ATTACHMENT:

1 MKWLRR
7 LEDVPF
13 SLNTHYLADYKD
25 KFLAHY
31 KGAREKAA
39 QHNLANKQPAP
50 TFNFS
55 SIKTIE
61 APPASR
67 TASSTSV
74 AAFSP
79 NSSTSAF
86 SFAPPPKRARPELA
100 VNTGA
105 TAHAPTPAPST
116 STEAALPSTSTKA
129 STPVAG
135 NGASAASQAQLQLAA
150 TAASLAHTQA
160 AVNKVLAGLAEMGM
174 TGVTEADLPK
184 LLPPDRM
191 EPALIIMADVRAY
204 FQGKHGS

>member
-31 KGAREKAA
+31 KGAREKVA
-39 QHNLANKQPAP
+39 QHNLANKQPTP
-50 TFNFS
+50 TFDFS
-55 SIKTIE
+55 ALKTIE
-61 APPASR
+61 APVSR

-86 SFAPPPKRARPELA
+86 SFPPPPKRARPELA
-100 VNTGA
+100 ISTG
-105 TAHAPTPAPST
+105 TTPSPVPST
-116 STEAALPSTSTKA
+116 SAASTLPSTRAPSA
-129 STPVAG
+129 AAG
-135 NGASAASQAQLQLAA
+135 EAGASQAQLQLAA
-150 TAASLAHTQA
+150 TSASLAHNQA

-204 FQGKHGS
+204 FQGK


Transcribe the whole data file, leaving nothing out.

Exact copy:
1 MKWLRR
7 LEDVPF
13 SLNTHYLADYKD
25 KFLAHY
31 KGAREKAA
39 QHNLANKQPAP
50 TFNFS
55 SIKTIE
61 APPASR
67 TASSTSV
74 AAFSP
79 NSSTSAF
86 SFAPPPKRARPELA
100 VNTGA
105 TAHAPTPAPST
116 STEAALPSTSTKA
129 STPVAG
135 NGASAASQAQLQLAA
150 TAASLAHTQA
160 AVNKVLAGLAEMGM
174 TGVTEADLPK
184 LLPPDRM
191 EPALIIMADVRAY
204 FQGKHGS

>member
-31 KGAREKAA
+31 KGAREKVA
-39 QHNLANKQPAP
+39 QHNLANKQPTP
-50 TFNFS
+50 TFDFS
-55 SIKTIE
+55 ALKTIE
-61 APPASR
+61 APVSR

-86 SFAPPPKRARPELA
+86 SFPPPPKRARPELA
-100 VNTGA
+100 ISTG
-105 TAHAPTPAPST
+105 TTPSPVPST
-116 STEAALPSTSTKA
+116 SAASTLPSTRAPSA
-129 STPVAG
+129 AAG
-135 NGASAASQAQLQLAA
+135 EAGASQAQLQLAA
-150 TAASLAHTQA
+150 TSASLAHNQA

-204 FQGKHGS
+204 FQGK